Thirteen years later, I was helping to channel a small tributary of that river and would visit the magnificent edifice at least once every few months. But the reality was that virtually all U.S. Attorney cases involved activity within our individual districts. Main Justice became interested only when a particular prosecution took on national implications, especially the kinds of organized crime and drug cartel cases on which it had earned a wholly justified reputation for breaking the backs of syndicates and conspiracies. At our level, EOUSA, at the behest of the attorney general, would actively monitor our caseloads and conviction rates, primarily through a database system dubbed LIONS-Legal Information Office Network System-which tracked specifics on defendants, criminal charges, court appearances, and so forth. Otherwise, U.S. Attorneys were pretty much left alone to oversee their districts within priorities established by the administration.

Yet for all the distance maintained between Main Justice and the U.S. Attorneys' far-flung offices, Battle was widely considered to be "one of us." He'd risen through the ranks, beginning in Buffalo, New York, where he'd worked variously as assistant to the state attorney general and as Assistant U.S. Attorney, as well as helping to found the Federal Public Defender's Office in the city. I had previously worked with him preparing testimony for an immigration subcommittee, and I knew that he understood the realities of prosecutorial work in the trenches. Ever since we'd met, I'd considered Mike a straight shooter. After all, he had been on the regional council of the Boy Scouts of America.

I'd seen Mike a few months earlier, back in October in his Washington office on the second floor of Main Justice, where I'd stopped by to say hello and chat about the seemingly endless requests I'd made for more staff and an increased budget. He seemed a bit worried when I walked into his office, and with good reason. By that time, about half of George W. Bush's U.S. Attorneys had left to become federal judges, take other government appointments, or go into lucrative private practice. During our conversation, I could see that Mike was relieved that I wasn't there to tender my resignation. In fact, his face broke into a wide smile when I told him I was planning to stay. I sympathized with his position: he had a tough job trying to keep ninety-three independent-minded U.S. Attorneys happy. The fact is, I'm not certain that Mike enjoyed all that much job security himself: he was the third full-time EOUSA director in six years.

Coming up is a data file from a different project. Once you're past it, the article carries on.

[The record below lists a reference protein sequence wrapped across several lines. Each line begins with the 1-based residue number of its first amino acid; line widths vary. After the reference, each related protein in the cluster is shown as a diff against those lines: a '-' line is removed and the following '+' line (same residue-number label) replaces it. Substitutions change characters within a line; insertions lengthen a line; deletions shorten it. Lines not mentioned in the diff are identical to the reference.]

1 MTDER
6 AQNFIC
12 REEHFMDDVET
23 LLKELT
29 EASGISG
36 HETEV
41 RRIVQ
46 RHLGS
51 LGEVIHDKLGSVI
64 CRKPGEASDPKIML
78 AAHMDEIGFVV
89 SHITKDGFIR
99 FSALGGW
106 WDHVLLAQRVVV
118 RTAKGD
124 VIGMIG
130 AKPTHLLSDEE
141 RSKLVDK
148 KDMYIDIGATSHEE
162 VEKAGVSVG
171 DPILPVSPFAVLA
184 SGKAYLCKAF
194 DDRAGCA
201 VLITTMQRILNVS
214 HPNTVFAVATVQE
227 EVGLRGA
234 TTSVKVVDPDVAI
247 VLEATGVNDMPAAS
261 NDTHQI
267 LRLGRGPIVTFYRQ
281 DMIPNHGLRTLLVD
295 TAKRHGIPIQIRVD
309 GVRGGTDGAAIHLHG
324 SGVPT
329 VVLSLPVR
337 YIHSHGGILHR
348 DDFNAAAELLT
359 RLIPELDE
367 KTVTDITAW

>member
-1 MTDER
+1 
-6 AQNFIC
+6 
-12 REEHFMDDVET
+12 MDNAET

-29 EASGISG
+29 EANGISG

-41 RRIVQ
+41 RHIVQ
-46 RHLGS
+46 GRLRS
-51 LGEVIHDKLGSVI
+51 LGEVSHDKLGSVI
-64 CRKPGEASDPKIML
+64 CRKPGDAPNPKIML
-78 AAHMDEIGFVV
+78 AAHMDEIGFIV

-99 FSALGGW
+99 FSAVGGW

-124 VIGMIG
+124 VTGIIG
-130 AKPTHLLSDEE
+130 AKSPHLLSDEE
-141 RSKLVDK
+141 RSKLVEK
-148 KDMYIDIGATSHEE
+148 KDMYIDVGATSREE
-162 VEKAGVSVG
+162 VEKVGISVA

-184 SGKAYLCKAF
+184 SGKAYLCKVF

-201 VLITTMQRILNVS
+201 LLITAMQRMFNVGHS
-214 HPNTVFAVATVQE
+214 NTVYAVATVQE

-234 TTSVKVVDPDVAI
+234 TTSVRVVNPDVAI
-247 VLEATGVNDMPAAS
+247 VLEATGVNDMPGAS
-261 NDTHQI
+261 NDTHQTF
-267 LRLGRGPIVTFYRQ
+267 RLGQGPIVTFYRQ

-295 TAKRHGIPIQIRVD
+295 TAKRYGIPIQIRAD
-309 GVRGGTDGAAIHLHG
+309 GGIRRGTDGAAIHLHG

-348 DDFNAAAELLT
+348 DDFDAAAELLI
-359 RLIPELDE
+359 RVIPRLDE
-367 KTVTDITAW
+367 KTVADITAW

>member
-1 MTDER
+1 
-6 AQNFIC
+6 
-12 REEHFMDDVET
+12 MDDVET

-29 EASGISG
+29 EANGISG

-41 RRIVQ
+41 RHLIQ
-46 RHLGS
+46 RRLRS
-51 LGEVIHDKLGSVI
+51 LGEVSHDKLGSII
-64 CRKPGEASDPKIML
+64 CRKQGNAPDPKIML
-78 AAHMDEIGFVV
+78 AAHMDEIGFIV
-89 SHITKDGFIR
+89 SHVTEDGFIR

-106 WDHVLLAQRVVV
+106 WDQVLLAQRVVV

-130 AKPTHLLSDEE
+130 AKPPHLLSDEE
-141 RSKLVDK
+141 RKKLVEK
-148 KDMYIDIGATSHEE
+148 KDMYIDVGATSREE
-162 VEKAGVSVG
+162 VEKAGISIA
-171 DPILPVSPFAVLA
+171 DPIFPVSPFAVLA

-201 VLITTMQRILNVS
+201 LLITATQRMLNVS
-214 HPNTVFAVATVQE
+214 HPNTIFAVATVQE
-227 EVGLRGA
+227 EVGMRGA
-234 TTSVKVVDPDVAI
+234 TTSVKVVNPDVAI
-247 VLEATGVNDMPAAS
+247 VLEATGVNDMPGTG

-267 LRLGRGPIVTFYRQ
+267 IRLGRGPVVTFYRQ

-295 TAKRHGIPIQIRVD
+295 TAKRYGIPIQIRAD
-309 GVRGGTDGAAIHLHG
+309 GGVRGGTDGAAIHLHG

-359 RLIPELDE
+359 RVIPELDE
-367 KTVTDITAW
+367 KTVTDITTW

As I look back, it seems clear to me that Mike had no idea what was about to go down a few short months later. It's ironic to think that I had once been offered the position of director of EOUSA. If I'd taken it, I'd have been the one who would have had to make that fateful phone call.

In any case, I wasn't alone in my incessant entreaties for more resources and personnel. At that time, there was a general belt-tightening underway throughout Washington, and I didn't need Mike to tell me that most of the government's resources were going toward maintaining military operations in Iraq and Afghanistan. It was a priority I certainly understood, but, like every other U.S. Attorney, that didn't stop me from regularly registering pleas for more money and staff to do my job. It was, in fact, part of my job. Lobbying for the assets I needed was a very direct way of serving my district.

It occurred to me, as I stood back from the airport's holiday rush and dialed Mike's number on my cell phone, that this was perhaps the reason for his call: maybe he'd been able to shake loose a few more lawyers or a couple more dollars for me. On the other hand, I told myself, as the connection went through and I heard the ring on the other end, it could be something else entirely. Yet if there was a still, small voice deep down inside telling me that I was about to get bad news, I wasn't listening. I consider myself an optimistic person. I hoped for the best. I didn't have a chance to prepare for the worst.

"What's up, Mike?" I asked him as soon as his secretary put me through. To Mike's credit, he got right down to business.

"David," he replied, with the slightest trace of his upstate New York accent, "the administration wants to go a different way."

There was a pause, as the static crackled between us. What does that mean? I wondered to myself, then repeated my question out loud.

If Mike hesitated, it was only for a moment. "We would like your resignation," he said, "effective the end of January."

The silence that followed was long and profound, in sharp contrast to the roaring rush of thoughts and emotions that flooded me. The end of January? I remembered thinking, with an involuntary mental calculation. That was seven weeks away. And Christmas was right around the corner.

I felt numb, a hollow sensation that was somewhere between freezing and a fever. I'd been fortunate up to that point in my life not to have ever had a family member or a close friend die, but in that moment I could only too vividly imagine how such a loss might match what I was experiencing. In truth, I felt as if I had died, as if some vital, life-sustaining organ had been ripped out of my chest. I love my job, I realized in a sudden rush of insight. I'd never appreciated it as much as in that moment. I never understood how much of my identity was bound up with what I did and how much of my self-esteem was tied to doing it well. That might have been a good thing or a bad thing. I wasn't in the position to judge. All I knew was that in a single instant, everything was different.

"Whoa, Mike," I said, after I had managed to catch my breath. "What's going on here?" The silence continued from the far end of the phone. "I've received no warning," I continued, as much to myself as to Mike. I wanted to fill the silence, find an explanation, and somehow turn the clock back. "I was not aware of any problem. If I had been aware of a problem, I would have fixed it." I took another lungful of air, trying desperately to regain my equilibrium.